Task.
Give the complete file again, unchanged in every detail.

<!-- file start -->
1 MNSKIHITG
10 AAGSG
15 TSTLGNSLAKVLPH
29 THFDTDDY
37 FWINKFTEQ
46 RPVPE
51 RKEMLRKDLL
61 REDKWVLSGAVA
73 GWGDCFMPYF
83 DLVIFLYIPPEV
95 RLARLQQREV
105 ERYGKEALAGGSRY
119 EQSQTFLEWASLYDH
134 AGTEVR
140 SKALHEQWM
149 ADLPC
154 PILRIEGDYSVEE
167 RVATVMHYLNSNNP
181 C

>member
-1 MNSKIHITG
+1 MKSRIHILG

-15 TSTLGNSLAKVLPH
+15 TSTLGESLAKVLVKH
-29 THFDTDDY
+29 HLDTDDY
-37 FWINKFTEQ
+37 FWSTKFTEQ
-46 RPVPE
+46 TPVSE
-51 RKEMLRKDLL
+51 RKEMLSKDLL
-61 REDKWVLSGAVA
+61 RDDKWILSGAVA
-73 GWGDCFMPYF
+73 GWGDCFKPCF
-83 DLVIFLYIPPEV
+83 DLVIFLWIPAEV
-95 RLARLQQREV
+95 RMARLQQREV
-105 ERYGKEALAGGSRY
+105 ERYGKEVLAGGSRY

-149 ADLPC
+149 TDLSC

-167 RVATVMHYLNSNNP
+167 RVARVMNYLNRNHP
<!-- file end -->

1 MNSKIHITG
10 AAGSG
15 TSTLGNSLAKVLPH
29 THFDTDDY
37 FWINKFTEQ
46 RPVPE
51 RKEMLRKDLL
61 REDKWVLSGAVA
73 GWGDCFMPYF
83 DLVIFLYIPPEV
95 RLARLQQREV
105 ERYGKEALAGGSRY
119 EQSQTFLEWASLYDH
134 AGTEVR
140 SKALHEQWM
149 ADLPC
154 PILRIEGDYSVEE
167 RVATVMHYLNSNNP
181 C

>member
-1 MNSKIHITG
+1 MKSRIHILG

-15 TSTLGNSLAKVLPH
+15 TSTLGESLAKVLVKH
-29 THFDTDDY
+29 HLDTDDY
-37 FWINKFTEQ
+37 FWSTKFTEQ
-46 RPVPE
+46 TPVSE
-51 RKEMLRKDLL
+51 RKEMLSKDLL
-61 REDKWVLSGAVA
+61 RDDKWILSGAVA
-73 GWGDCFMPYF
+73 GWGDCFKPCF
-83 DLVIFLYIPPEV
+83 DLVIFLWIPAEV
-95 RLARLQQREV
+95 RMARLQQREV
-105 ERYGKEALAGGSRY
+105 ERYGKEVLAGGSRY

-149 ADLPC
+149 TDLSC

-167 RVATVMHYLNSNNP
+167 RVARVMNYLNRNHP